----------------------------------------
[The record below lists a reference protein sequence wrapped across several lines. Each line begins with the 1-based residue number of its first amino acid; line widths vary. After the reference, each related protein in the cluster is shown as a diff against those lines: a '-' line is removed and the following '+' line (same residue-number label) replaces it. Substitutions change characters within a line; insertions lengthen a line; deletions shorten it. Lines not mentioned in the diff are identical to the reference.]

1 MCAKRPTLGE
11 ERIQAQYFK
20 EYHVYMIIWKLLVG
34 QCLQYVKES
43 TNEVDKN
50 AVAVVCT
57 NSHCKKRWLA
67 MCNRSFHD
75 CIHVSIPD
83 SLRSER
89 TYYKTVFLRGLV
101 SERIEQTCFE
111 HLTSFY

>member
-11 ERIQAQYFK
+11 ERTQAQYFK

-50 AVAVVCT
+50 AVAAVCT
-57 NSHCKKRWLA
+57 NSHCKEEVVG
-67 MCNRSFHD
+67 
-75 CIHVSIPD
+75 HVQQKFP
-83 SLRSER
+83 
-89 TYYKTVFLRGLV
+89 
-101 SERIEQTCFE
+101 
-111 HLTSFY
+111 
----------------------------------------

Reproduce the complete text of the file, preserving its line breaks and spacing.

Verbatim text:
[The record below lists a reference protein sequence wrapped across several lines. Each line begins with the 1-based residue number of its first amino acid; line widths vary. After the reference, each related protein in the cluster is shown as a diff against those lines: a '-' line is removed and the following '+' line (same residue-number label) replaces it. Substitutions change characters within a line; insertions lengthen a line; deletions shorten it. Lines not mentioned in the diff are identical to the reference.]

1 MCAKRPTLGE
11 ERIQAQYFK
20 EYHVYMIIWKLLVG
34 QCLQYVKES
43 TNEVDKN
50 AVAVVCT
57 NSHCKKRWLA
67 MCNRSFHD
75 CIHVSIPD
83 SLRSER
89 TYYKTVFLRGLV
101 SERIEQTCFE
111 HLTSFY

>member
-11 ERIQAQYFK
+11 ERTQAQYFK

-50 AVAVVCT
+50 AVAAVCT
-57 NSHCKKRWLA
+57 NSHCKEEVVG
-67 MCNRSFHD
+67 
-75 CIHVSIPD
+75 HVQQKFP
-83 SLRSER
+83 
-89 TYYKTVFLRGLV
+89 
-101 SERIEQTCFE
+101 
-111 HLTSFY
+111 